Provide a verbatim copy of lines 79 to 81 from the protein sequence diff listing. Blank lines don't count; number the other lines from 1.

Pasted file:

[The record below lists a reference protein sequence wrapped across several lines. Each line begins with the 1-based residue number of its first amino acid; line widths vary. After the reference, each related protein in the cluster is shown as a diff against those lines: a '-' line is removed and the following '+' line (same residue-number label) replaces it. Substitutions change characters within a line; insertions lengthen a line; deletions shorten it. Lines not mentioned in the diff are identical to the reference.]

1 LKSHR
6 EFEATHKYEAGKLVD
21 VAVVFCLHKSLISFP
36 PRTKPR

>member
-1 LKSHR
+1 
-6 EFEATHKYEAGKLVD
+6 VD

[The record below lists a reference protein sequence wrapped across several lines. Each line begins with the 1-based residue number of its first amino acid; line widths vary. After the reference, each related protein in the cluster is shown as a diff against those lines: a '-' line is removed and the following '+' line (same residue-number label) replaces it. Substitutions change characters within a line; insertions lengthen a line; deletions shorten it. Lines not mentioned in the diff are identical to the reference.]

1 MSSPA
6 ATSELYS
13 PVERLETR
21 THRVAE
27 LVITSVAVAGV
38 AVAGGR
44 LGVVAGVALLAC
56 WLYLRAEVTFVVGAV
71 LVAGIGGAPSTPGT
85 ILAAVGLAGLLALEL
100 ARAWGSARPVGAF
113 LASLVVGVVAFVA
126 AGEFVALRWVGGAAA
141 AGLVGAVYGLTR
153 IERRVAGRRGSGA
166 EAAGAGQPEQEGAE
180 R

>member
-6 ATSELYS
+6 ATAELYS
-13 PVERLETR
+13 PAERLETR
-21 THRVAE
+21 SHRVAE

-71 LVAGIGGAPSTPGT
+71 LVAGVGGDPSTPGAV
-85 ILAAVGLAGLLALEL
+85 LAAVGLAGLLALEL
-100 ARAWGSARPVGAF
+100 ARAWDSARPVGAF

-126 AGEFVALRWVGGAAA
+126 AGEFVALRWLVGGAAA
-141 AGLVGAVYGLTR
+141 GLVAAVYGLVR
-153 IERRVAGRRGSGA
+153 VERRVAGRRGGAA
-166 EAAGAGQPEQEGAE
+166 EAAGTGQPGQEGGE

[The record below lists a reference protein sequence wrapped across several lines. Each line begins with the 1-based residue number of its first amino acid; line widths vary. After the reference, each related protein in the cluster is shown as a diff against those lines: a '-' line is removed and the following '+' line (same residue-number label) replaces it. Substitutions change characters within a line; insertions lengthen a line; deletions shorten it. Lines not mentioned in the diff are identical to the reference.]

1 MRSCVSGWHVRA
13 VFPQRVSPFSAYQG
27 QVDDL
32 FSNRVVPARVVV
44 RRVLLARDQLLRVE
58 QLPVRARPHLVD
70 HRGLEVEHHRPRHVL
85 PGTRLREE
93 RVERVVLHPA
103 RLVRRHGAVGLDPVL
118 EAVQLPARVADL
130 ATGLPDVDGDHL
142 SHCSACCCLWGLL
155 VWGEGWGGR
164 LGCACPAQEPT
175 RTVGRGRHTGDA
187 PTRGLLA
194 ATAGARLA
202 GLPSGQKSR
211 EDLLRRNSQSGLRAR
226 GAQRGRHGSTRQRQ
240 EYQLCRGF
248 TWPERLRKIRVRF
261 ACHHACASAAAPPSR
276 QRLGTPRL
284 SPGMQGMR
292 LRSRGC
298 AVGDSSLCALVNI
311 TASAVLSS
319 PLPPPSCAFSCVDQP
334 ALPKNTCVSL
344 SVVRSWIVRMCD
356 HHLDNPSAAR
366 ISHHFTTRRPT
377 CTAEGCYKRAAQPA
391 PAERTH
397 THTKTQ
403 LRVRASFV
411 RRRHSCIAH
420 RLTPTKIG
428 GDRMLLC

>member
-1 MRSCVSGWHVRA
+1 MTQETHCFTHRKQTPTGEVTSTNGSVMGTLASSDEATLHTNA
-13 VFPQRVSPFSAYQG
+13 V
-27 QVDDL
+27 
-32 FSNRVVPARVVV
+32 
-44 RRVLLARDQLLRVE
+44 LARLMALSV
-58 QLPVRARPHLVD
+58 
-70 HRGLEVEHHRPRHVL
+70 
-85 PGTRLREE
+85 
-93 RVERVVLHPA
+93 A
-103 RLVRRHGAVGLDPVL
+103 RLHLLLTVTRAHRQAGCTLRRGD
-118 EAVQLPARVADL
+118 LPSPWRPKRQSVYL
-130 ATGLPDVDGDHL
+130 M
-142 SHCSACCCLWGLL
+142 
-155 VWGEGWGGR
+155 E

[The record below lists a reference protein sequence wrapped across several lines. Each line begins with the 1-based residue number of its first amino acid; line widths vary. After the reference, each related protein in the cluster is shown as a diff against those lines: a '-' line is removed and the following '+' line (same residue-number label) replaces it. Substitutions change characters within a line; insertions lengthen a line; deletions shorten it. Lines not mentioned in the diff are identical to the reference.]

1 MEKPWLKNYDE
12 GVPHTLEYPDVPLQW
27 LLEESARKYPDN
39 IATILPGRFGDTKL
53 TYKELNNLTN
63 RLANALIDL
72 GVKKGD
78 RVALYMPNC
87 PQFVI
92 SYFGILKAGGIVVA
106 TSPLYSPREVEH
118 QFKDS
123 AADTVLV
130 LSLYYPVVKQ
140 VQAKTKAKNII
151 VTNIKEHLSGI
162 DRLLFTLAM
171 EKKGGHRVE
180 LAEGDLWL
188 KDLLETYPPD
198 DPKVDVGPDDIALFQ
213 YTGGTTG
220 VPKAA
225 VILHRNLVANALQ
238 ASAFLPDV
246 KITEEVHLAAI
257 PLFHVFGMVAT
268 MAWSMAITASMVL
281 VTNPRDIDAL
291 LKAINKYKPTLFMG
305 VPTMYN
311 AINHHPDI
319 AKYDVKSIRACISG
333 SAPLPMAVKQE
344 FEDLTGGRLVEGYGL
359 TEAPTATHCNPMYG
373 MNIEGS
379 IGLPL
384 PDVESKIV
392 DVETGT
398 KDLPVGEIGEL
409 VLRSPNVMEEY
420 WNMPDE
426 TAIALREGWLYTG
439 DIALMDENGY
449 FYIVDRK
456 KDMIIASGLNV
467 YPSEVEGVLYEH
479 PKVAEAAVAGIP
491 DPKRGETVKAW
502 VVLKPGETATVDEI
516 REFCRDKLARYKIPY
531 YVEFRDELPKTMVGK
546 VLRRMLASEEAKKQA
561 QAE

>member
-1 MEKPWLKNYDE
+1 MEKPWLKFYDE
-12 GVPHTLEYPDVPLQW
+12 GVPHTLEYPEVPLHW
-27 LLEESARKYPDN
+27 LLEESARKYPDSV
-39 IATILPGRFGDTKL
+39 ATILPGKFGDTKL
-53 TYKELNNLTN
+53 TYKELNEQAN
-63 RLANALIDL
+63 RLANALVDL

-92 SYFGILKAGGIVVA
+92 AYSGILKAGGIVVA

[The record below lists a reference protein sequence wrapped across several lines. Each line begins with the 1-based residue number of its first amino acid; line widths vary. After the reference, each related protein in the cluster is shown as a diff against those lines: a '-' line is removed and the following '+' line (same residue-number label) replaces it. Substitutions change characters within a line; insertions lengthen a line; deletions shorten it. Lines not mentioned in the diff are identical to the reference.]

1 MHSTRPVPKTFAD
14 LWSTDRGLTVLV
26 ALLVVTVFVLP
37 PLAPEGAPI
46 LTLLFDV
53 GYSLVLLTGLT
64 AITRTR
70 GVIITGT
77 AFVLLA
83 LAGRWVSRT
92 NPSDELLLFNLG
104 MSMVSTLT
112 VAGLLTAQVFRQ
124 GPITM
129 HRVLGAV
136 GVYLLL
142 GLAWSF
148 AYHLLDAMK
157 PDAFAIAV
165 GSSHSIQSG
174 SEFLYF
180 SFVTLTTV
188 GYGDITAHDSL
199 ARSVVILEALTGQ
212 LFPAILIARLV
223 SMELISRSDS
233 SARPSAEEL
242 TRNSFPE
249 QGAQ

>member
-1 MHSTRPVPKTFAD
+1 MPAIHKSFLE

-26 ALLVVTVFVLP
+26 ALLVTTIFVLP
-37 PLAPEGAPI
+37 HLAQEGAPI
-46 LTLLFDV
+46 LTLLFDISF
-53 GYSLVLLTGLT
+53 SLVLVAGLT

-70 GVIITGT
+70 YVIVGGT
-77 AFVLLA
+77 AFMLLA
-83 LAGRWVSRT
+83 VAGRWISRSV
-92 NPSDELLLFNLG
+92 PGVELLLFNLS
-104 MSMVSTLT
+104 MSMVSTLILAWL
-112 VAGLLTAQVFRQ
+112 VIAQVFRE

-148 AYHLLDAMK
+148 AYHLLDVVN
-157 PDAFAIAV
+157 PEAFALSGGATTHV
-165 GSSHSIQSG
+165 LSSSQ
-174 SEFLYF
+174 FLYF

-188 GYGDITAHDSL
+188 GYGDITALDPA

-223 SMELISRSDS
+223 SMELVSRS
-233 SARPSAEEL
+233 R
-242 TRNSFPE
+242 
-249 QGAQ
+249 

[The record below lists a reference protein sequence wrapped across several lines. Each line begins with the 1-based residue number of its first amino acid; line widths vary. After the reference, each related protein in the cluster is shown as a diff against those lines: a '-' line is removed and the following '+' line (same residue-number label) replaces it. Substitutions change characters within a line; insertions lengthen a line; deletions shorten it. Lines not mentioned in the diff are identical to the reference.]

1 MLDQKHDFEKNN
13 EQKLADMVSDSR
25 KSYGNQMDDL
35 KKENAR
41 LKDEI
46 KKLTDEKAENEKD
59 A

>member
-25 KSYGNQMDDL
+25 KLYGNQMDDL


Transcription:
311 TASAVLSS
319 PLPPPSCAFSCVDQP
334 ALPKNTCVSL